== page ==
A professor who translates research into real-world innovations and a dean who champions nonpartisan service to the state’s leaders were honored Friday with the GAA’s Faculty Service Award.
The GAA Board of Directors presented the awards to chemistry professor Joseph DeSimone and UNC School of Government Dean Michael Smith ’78 (JD). The award, established in 1990, honors faculty members who have performed outstanding service for the University or the association.
DeSimone, a polymer chemist, is the Chancellor’s Eminent Professor of chemistry at UNC and the William R. Kenan Jr. Distinguished Professor of chemical engineering at N.C. State. He is former director of the UNC Kenan Institute of Private Enterprise.
He is one of only a handful of scientists to have been inducted into all three branches of the U.S. National Academies: Engineering in 2005, Sciences in 2012 and Medicine in 2014. He has received more than 50 major professional recognitions, including the Lemelson MIT Prize in 2008, and, from the UNC System Board of Governors, the O. Max Gardner Award in 2000. In 2016, DeSimone received the National Medal of Technology and Innovation from President Barack Obama.
Staffing his labs with a diverse mix of graduate students — “You learn the most from the people you have the least in common with,” he says — DeSimone has about 170 patents in his name, and another 100 or so pending, but is known as a generous researcher who shares his discoveries in hopes others can use them to make their own breakthroughs.
Among the companies he has co-founded are: Bioabsorbable Vascular Solutions, which produced a stent that is absorbed by the body once the blood vessel can stay open on its own; Micell, which pioneered the first carbon dioxide-based dry-cleaning technology; and Liquidia, which uses nanotechnology to deliver drugs via particles mimicking blood cells to the exact spot in the body where they are needed.
DeSimone is on a sabbatical to launch his latest venture, Carbon Inc., which already has a staff of 200 and employs technology he developed for a type of 3-D printer using light as a chisel to fabricate liquid into solid objects up to 100 times faster than traditional 3-D printers. This new 3-D manufacturing sector could launch business models based on inventory on demand.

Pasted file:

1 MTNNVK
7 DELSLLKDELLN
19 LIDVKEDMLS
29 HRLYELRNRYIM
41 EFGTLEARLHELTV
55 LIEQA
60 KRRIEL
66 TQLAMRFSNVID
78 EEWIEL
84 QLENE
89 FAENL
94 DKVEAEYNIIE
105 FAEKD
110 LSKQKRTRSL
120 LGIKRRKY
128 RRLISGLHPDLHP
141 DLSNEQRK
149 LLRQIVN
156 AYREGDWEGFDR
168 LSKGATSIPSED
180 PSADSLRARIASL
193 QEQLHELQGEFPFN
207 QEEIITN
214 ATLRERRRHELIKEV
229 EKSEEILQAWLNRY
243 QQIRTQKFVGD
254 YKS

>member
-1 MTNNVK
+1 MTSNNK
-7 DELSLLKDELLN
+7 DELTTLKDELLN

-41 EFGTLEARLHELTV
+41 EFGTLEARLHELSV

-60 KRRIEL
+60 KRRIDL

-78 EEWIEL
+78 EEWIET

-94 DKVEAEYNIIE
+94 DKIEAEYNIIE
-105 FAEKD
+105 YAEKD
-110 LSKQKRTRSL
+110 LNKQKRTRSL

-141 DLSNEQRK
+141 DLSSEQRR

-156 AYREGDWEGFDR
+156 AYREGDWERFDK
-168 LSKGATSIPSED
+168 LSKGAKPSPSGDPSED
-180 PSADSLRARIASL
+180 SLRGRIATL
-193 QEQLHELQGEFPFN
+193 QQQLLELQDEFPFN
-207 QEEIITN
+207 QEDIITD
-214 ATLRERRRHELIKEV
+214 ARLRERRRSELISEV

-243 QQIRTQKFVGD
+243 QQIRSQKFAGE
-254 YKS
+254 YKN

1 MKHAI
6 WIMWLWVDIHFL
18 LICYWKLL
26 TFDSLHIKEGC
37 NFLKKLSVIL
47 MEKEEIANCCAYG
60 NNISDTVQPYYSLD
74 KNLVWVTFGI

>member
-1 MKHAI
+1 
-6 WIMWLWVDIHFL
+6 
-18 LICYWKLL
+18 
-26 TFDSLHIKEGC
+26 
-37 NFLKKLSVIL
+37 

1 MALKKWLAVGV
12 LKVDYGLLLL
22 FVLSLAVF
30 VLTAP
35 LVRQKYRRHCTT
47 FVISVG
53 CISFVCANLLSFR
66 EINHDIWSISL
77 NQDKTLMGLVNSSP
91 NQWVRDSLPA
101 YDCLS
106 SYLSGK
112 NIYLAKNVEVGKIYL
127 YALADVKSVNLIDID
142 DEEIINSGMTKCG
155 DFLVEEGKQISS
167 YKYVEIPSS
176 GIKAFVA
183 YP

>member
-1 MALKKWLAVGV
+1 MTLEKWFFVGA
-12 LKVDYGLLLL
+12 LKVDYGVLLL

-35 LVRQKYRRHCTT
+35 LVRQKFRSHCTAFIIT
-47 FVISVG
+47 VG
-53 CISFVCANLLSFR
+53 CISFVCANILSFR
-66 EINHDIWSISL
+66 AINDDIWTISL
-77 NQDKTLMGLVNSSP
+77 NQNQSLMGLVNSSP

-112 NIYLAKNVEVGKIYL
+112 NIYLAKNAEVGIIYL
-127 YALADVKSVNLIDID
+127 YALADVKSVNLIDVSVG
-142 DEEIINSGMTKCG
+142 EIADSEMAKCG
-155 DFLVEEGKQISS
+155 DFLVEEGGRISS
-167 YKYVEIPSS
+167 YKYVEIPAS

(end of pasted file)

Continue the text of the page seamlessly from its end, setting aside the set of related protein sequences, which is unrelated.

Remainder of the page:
Smith first worked at what was then the Institute of Government as a law clerk for faculty and joined the faculty himself immediately after graduating from the UNC School of Law. In 1992, he was appointed director, a title that changed to dean in 2001 when the institute was elevated to a school.
Since 1931, the institution has been a nonpartisan source for training state and local officials to govern effectively and thus improve the quality of life for people in their communities. During his tenure, Smith has expanded the school’s traditional focus on public law to include management and leadership, finance and economic development, and he has formalized a master’s degree in public administration.
As a faculty member, Smith focused on civil liability of public officials and legal aspects of corrections. As dean, he has recruited a diverse faculty and instituted Faculty Lunches With the Dean to get small groups of them to share academic and administrative perspectives outside their particular areas of expertise.
Smith has expanded the school’s fundraising to increase its financial sustainability. “We’ve had to move away from state funding because it’s moving away from us,” he said, describing the situation in public higher education across the country. He secured a legislative appropriation that enabled expanding and renovating the school’s Knapp-Sanders Building in 2004.
In 2015, Smith received the Ned Brooks Award for Public Service from the Carolina Center for Public Service for engaging officials across the state to share the school’s resources, as well as mentoring, inspiring and providing opportunities for others to make a positive impact in the community and expanding public service beyond the University and the school.
Smith has served the University beyond the school, such as being a member or chair of search committees for academic leaders, including a provost and two law school deans.
Read a complete list of past Faculty Service Award recipients.
Recent award recipients and related coverage is available online: